Dropout Prevention Update
From the National Dropout Prevention Center
October 2018—Vol. 18, No. 5
Register Your Team Today!
2018 National Dropout Prevention Conference
October 28–31, 2018
Hyatt Regency Columbus
The National Dropout Prevention Center (NDPC), in partnership with The Educational Service Center of Central Ohio, Center for Science and Industry (COSI), Ohio Department of Education and the Columbus Zoo and Aquarium, invites you to attend the 2018 National Dropout Prevention Conference: Constructing Possibilities: Blueprinting Whole Child Support, October 28-31, 2018. The conference is a valuable opportunity for superintendents, administrators, counselors, teachers, and other stakeholders interested in the improvement of graduation rates in their system, school or community. For registration, go to http://dropoutprevention.org/conferences/2018-ndpnc/ and for hotel registration, go to https://book.passkey.com/gt/215932404?gtid=fc3a7f046ba631a9c581c4952502c187
Save the Date
2019 At-Risk Youth National FORUM
February 17–20, 2019
Embassy Suites at Kingston Plantation
Myrtle Beach, SC
Submit a proposal to the 2019 At-Risk Youth National FORUM. Proposals are being accepted until November 30, 2018. Efforts to reach at-risk youth begin with CONNECTION. This year’s FORUM focuses on the skill of connecting. The conference offers breakout sessions and skill building workshops that help leaders build systems that are conducive to connections and demonstrate skills that assist youth practitioners in their efforts to connect.
2019 National Trauma-Skilled Schools Conference
June 23 - 26, 2019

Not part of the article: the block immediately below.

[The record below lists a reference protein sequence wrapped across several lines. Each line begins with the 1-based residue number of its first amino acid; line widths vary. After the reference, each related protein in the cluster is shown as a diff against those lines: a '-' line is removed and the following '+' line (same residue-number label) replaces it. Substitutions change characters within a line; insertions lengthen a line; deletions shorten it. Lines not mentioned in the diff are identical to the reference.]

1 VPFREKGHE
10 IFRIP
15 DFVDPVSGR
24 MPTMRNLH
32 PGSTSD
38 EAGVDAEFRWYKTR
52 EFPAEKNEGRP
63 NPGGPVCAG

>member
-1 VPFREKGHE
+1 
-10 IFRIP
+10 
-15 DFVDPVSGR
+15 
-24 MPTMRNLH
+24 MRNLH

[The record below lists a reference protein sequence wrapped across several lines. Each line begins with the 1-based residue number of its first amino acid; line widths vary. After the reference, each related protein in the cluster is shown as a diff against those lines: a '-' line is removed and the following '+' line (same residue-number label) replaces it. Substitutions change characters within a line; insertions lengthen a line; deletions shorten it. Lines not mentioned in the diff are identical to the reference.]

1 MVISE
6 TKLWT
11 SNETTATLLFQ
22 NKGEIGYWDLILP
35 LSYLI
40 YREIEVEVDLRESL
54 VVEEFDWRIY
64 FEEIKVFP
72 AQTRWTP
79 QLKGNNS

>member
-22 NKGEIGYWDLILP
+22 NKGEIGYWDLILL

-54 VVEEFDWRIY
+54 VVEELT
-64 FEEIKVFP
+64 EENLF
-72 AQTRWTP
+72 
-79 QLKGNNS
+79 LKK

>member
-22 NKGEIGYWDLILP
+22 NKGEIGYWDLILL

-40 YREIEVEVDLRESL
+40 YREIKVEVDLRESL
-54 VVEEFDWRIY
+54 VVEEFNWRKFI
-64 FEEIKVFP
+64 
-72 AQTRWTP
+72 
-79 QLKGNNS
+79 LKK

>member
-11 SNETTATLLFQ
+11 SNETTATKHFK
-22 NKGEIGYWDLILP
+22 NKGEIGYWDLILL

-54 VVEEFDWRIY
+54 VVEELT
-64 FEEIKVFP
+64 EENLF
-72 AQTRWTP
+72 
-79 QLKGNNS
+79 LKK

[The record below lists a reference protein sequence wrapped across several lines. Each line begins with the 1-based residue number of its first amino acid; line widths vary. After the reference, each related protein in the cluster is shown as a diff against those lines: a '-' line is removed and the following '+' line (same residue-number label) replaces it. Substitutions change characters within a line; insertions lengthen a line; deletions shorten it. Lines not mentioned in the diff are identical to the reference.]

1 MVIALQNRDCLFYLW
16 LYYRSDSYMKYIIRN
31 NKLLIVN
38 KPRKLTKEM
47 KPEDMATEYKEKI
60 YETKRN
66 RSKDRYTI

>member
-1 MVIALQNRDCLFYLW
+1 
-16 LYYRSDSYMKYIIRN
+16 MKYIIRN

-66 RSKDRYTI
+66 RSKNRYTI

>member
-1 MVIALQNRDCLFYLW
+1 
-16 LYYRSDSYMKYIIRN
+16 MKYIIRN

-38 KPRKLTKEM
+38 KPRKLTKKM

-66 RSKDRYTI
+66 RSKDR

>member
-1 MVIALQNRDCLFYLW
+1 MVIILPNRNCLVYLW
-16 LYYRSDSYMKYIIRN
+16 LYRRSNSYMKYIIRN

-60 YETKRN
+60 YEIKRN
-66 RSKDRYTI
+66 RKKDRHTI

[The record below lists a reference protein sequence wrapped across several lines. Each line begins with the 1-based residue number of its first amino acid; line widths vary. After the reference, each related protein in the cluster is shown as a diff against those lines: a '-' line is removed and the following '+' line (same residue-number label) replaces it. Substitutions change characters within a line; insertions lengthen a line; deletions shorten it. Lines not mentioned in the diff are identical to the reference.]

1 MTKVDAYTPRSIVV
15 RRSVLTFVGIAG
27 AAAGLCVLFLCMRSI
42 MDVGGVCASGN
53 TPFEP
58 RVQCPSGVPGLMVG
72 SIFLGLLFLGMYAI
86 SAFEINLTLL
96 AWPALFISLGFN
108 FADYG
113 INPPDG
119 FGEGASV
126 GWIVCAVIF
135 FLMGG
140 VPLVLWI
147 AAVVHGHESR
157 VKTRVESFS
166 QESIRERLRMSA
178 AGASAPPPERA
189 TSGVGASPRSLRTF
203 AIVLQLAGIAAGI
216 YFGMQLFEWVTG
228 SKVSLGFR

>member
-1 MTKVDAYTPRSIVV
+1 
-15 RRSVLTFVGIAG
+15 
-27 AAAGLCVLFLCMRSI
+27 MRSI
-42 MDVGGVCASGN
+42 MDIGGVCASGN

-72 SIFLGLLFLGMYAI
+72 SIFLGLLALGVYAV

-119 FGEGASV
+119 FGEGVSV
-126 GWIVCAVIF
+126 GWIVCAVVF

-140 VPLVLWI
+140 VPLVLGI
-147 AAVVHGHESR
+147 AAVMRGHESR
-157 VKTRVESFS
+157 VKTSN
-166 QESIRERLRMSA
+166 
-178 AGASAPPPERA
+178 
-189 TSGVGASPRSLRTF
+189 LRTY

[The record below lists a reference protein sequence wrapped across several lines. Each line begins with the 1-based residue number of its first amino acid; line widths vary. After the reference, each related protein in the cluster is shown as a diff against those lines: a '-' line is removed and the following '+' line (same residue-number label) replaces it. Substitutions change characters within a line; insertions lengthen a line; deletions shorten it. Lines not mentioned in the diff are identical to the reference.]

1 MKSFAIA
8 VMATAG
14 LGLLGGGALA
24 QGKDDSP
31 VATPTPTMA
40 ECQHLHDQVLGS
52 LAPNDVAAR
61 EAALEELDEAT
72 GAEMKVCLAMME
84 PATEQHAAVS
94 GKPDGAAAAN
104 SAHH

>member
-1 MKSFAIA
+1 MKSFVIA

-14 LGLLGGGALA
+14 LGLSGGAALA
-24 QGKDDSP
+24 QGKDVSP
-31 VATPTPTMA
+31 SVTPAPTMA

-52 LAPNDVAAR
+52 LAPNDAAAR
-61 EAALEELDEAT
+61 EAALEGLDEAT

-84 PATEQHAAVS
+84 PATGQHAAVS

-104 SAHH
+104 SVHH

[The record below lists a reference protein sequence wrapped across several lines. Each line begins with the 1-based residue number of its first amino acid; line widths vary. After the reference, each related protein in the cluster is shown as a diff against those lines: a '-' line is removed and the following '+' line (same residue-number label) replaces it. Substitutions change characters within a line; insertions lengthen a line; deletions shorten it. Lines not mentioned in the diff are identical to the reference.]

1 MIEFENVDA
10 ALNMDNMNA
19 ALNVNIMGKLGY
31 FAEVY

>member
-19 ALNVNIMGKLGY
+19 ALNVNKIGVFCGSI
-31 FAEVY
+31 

Embassy Suites Orlando Lake Buena Vista South
2019 National Dropout Prevention Conference
October 5–8, 2019
Gaylord Rockies Resort and Convention Center
October is National Dropout Prevention Month
October is Dropout Prevention Month, check out this awesome video from Bay City High School in Texas talking about it https://youtu.be/NsiWT99KEd8?t=152.
Technology is being utilized beyond just the classroom setting as superintendents are being trained in using education technology to continue to align their districts with curriculum goals. CoSN and AASA’s joint initiative is driving district administrators to stay ahead of the curve and prepare to integrate new tech-ed as it is developed allowing the leaders to make the best decisions.
Career and Technical Education
One school district in Grand Rapids is changing how Fridays in the classroom work by taking the entire day to focus on careers. Each Friday students get the opportunity to earn multiple certificates in skilled trades by working with business and industry in the region. These “Future Focused Fridays” involve trips that can give students an advantage on real world readiness and workforce preparation.
Meeting the need for more medical professionals in a rural setting is a difficult challenge. One rural district in Oregon is trying to solve the challenge through Career Technology Education. Douglas Education Service District has begun focusing its career courses around dual enrollment classes that will allow students to work towards careers in the medical field. It also allows students to earn the Healthcare Pathways Certificate from a community college, providing a unique start to helping solve the rural medical dilemma.